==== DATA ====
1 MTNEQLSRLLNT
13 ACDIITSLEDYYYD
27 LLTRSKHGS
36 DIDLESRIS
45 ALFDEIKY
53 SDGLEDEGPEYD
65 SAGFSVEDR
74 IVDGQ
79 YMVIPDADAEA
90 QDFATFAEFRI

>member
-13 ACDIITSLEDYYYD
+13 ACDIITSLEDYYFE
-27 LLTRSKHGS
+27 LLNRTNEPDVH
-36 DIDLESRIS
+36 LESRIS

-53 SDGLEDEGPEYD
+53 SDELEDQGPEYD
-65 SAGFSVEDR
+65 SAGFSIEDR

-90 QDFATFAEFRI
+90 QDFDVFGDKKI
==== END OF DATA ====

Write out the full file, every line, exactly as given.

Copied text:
1 MTNEQLSRLLNT
13 ACDIITSLEDYYYD
27 LLTRSKHGS
36 DIDLESRIS
45 ALFDEIKY
53 SDGLEDEGPEYD
65 SAGFSVEDR
74 IVDGQ
79 YMVIPDADAEA
90 QDFATFAEFRI

>member
-13 ACDIITSLEDYYYD
+13 ACDIITSLEDYYFE
-27 LLTRSKHGS
+27 LLNRTNEPDVH
-36 DIDLESRIS
+36 LESRIS

-53 SDGLEDEGPEYD
+53 SDELEDQGPEYD
-65 SAGFSVEDR
+65 SAGFSIEDR

-90 QDFATFAEFRI
+90 QDFDVFGDKKI